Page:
For some debt products such as mortgage-backed securities, we calculate cash flow yield instead of yield to maturity. This is because investors in mortgage-backed securities receive their cash flow from the cash flow of the underlying collateral pool and this cash flow is not fixed. In the underlying collateral pool, the home owners make the payments for the loans they have taken which acts as the cash flow to mortgage-backed securities. However, the homeowners can prepay their loans based on the changing interest rate conditions. This will affect the principal and interest payments to the MBS. Since the cash flow is uncertain, typically an assumption is made about the prepayment rate, and based on that cash flows are estimated. This cash flow is then used to calculate the cash flow yield.
The procedure to calculate cash flow yield will be the same as for YTM, i.e., the interest rate that will make the present value of all cash flows equal to the current price of the MBS.
Cash Flow Yield on a Bond-Equivalent Basis
Just like for semi-annual bonds, here also we need to convert the cash flow yield to bond-equivalent yield.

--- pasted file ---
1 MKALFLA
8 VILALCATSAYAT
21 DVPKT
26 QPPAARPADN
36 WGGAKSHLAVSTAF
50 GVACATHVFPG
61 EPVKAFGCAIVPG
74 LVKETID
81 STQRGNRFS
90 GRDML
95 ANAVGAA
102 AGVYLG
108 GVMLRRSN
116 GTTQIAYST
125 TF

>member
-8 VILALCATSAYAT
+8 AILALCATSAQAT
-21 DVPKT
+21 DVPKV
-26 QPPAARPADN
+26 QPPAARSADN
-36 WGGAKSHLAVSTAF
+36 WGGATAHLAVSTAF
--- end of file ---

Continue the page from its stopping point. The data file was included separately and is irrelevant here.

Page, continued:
The cash flows to MBS are paid monthly. So, the cash flow yield we calculate will also be monthly yield. Bond equivalent yield calculation is a two-step process. Let’s say the monthly yield is 1%.
Step 1: Calculate Effective Semi-annual Yield
The first step is to convert the monthly yield into effective semi-annual yield.
Effective semi-annual yield = (1+ym)^6 – 1
Effective semi-annual yield = (1.01)^6 – 1 = 6.152%
Step 2: Calculate Bond Equivalent Yield (BEY)
We calculate BEY by simply doubling the effective semi-annual yield
BEY = 2*6.152 = 12.304%
As you can see, BEY is calculated as per the convention in the market.